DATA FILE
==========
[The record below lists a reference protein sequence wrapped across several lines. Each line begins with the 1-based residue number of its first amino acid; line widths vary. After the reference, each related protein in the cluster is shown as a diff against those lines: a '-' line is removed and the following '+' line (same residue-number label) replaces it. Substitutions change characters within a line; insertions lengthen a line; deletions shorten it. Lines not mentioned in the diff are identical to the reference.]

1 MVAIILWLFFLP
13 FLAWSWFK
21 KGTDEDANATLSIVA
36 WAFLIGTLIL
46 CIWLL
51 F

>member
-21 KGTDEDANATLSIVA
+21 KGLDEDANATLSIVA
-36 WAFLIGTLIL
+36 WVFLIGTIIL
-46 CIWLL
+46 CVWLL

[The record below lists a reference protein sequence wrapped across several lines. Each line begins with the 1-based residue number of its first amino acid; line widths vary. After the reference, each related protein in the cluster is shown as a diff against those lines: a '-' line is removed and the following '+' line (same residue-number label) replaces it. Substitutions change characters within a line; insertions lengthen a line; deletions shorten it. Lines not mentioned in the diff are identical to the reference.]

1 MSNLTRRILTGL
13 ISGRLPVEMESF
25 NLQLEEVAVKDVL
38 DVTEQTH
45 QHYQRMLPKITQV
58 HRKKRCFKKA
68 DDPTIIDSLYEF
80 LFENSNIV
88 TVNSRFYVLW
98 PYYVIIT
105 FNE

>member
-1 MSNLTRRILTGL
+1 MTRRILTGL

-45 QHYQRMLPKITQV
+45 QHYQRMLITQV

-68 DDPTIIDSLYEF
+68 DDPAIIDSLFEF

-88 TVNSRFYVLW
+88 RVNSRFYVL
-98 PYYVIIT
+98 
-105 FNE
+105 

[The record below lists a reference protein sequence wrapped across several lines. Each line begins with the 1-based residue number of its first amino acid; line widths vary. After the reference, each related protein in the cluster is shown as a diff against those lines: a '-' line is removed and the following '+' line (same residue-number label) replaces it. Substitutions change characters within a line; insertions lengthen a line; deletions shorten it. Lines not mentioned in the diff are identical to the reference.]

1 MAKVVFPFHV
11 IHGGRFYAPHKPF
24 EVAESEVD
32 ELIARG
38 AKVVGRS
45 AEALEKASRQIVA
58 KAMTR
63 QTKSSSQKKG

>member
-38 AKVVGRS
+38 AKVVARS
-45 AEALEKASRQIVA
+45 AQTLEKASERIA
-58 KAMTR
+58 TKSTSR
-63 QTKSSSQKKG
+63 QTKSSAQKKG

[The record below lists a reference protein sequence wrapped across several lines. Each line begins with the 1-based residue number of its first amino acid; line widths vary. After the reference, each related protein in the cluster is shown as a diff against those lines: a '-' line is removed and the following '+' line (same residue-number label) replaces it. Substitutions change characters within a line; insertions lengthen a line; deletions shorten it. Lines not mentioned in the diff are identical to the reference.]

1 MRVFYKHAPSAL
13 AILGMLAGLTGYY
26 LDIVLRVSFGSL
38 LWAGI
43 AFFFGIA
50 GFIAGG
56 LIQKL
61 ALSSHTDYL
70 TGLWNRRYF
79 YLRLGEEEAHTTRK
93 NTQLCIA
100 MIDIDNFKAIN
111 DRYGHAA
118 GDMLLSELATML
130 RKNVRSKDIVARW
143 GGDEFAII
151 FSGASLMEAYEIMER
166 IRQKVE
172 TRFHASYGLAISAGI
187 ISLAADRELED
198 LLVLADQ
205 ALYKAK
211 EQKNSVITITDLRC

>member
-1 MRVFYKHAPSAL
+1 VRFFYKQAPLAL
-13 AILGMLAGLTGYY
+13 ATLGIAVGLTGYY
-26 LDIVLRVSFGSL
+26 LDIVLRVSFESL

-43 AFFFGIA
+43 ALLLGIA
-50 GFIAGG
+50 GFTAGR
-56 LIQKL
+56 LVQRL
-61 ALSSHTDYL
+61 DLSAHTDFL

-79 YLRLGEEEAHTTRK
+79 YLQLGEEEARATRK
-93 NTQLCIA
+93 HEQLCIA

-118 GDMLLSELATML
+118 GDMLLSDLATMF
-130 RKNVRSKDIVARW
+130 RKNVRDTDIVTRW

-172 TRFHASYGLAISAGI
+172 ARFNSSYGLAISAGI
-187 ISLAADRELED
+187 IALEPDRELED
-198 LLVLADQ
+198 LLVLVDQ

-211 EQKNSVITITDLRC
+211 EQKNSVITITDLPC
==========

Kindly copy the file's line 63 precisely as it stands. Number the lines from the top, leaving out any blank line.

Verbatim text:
43 AFFFGIA